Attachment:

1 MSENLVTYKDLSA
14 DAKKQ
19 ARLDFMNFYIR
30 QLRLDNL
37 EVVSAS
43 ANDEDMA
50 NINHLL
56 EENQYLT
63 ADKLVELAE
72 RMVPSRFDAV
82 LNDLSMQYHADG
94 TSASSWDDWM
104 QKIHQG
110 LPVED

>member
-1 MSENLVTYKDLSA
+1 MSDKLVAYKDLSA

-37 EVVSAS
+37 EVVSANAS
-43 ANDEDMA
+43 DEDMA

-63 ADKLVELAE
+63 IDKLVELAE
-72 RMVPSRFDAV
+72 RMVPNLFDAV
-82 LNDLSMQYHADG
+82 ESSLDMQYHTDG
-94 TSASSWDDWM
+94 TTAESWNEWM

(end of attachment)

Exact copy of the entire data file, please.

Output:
1 MSENLVTYKDLSA
14 DAKKQ
19 ARLDFMNFYIR
30 QLRLDNL
37 EVVSAS
43 ANDEDMA
50 NINHLL
56 EENQYLT
63 ADKLVELAE
72 RMVPSRFDAV
82 LNDLSMQYHADG
94 TSASSWDDWM
104 QKIHQG
110 LPVED

>member
-1 MSENLVTYKDLSA
+1 MSDKLVAYKDLSA

-37 EVVSAS
+37 EVVSANAS
-43 ANDEDMA
+43 DEDMA

-63 ADKLVELAE
+63 IDKLVELAE
-72 RMVPSRFDAV
+72 RMVPNLFDAV
-82 LNDLSMQYHADG
+82 ESSLDMQYHTDG
-94 TSASSWDDWM
+94 TTAESWNEWM